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Repetitive Transcranial Magnetic Stimulation in Depressed Adolescents: Experience, Knowledge, and Attitudes of Recipients and Their Parents

Mayer, Gad MD*; Faivel, Nurit MA*; Aviram, Shai BA*; Walter, Garry MB BS, BMedSc, PhD; Bloch, Yuval MD*

Journal of ECT:
doi: 10.1097/YCT.0b013e318250058c
Original Studies

Background: Comprehensive assessment of new treatments in psychiatry should include evaluation of their acceptability to patients, and in the case of children and adolescents, this must extend to acceptability for parents. The views of young patients and their parents in relation to repetitive transcranial magnetic stimulation (rTMS) for adolescent depression have not been previously studied.

Objective: We sought to (1) describe the experience, knowledge, and attitudes regarding rTMS among young people who had been treated with rTMS for depression as adolescents; (2) report the views of their parents; and (3) compare these to opinions about pharmacotherapy among a group who had been treated with fluoxetine for adolescent depression.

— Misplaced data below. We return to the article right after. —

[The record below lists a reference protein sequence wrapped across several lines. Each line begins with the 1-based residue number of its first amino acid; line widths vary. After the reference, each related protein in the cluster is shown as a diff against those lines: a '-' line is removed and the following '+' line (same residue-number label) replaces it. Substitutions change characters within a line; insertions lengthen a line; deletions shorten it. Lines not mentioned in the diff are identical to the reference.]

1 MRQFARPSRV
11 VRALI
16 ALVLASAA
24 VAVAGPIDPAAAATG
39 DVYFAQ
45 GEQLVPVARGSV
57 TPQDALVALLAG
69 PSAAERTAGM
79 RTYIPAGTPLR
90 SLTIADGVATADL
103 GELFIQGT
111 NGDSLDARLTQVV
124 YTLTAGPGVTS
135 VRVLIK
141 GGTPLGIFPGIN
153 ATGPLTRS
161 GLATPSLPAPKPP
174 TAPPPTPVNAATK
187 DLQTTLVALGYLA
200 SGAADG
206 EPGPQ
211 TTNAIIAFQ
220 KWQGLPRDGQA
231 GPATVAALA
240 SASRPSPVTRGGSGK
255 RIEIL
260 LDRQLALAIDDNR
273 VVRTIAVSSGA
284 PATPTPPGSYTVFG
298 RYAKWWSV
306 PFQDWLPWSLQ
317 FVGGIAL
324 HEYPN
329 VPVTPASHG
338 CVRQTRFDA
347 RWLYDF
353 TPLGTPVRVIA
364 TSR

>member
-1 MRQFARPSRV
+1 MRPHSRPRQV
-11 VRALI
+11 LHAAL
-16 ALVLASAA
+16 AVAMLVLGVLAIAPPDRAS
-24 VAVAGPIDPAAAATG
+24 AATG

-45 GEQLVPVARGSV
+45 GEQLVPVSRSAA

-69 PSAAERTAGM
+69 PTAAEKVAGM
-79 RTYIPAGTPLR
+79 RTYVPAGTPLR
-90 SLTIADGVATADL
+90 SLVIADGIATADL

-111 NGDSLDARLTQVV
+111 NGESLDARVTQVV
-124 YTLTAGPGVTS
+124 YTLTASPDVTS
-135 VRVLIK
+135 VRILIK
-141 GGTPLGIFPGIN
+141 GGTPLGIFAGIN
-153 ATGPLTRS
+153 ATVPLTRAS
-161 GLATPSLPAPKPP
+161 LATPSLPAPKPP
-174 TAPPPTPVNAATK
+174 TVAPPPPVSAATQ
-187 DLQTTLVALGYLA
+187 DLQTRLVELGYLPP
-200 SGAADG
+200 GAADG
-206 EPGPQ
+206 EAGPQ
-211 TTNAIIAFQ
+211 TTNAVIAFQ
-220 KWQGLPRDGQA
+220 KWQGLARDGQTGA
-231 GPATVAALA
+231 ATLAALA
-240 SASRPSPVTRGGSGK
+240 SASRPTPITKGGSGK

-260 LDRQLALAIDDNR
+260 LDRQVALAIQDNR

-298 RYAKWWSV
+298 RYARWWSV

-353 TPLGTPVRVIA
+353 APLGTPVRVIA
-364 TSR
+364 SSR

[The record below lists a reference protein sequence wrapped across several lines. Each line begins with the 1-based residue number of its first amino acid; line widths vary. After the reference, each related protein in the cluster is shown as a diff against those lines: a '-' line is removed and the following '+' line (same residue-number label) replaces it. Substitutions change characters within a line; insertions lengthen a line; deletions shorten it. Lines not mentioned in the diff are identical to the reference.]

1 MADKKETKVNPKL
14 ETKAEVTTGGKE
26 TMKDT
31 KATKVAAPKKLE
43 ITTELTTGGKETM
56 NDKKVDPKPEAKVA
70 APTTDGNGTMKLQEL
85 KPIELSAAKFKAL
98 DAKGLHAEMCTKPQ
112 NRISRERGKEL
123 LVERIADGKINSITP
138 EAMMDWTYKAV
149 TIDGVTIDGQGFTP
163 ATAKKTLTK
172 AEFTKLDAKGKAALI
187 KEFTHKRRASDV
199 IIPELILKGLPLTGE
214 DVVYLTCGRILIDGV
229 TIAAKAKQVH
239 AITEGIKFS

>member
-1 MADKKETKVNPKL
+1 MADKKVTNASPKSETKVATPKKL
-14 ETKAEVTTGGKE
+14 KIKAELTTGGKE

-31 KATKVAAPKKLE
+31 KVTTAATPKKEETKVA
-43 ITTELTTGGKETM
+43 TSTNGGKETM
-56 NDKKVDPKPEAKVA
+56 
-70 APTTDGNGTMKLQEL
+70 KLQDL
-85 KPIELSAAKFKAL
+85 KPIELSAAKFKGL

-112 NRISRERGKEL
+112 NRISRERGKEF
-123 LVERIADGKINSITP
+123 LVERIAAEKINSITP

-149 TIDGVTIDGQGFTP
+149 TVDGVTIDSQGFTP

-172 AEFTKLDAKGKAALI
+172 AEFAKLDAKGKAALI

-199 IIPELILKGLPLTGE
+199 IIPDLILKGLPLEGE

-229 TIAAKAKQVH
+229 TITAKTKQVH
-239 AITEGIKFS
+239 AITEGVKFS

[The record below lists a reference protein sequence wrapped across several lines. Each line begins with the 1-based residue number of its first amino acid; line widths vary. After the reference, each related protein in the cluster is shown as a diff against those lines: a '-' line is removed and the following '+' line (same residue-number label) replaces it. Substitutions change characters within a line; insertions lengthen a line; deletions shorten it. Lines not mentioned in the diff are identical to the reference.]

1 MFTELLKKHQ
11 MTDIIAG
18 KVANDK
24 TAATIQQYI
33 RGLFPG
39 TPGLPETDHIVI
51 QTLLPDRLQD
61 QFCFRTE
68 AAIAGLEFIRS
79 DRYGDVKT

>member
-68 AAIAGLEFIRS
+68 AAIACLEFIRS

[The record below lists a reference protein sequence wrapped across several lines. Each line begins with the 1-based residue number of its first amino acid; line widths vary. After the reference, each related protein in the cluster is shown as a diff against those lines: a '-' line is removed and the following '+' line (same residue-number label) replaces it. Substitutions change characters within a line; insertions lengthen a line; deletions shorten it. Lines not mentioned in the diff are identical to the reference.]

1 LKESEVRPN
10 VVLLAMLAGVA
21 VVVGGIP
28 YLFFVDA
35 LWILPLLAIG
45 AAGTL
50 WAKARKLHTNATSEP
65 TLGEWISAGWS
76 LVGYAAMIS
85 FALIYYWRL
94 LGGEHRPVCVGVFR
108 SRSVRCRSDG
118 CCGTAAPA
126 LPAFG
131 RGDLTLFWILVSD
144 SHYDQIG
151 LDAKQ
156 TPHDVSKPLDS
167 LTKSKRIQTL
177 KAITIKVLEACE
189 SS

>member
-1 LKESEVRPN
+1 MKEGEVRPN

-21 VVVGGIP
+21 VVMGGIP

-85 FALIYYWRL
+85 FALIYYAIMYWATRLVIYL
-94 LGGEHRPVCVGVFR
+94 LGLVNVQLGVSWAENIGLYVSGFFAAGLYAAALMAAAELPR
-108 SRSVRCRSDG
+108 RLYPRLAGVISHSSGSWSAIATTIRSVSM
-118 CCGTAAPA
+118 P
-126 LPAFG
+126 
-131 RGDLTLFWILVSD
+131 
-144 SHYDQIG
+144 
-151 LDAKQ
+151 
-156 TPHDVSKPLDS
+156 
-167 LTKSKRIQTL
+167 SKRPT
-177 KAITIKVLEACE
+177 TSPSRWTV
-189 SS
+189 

Methods: Eight of 9 subjects who had participated in an open-label rTMS study, 13 of their parents, and an age-matched group of 8 subjects who had been treated with fluoxetine for depression as adolescents were assessed using detailed questionnaires.

Results: Repetitive TMS recipients and their parents found rTMS largely acceptable in terms of adverse effects and treatment experience, but most considered it ineffective. In contrast, most patients who had been treated with fluoxetine viewed their treatment as effective.

Conclusions: Transcranial magnetic stimulation is relatively well tolerated by depressed adolescents, but it is also perceived as mostly unhelpful by them and their parents. This is at odds with emerging studies suggesting that rTMS can be an effective and safe treatment in this age group, indicating that further research is required to confirm our findings and understand reasons for any disparity.

Author Information

From the *Shalvata Mental Health Center, Hod Hasharon, Israel and †University of Sydney, Sydney, New South Wales, Australia.

Received for publication May 26, 2011; accepted August 23, 2011.

Reprints: Gad Mayer, MD, Shalvata Mental Health Center, PO Box 94 Hod Hashron, Israel (e-mail:

This project was partially supported by young investigator NARSAD grant 2007.

The authors have no conflicts of interest or financial disclosures to report.

© 2012 by Lippincott Williams & Wilkins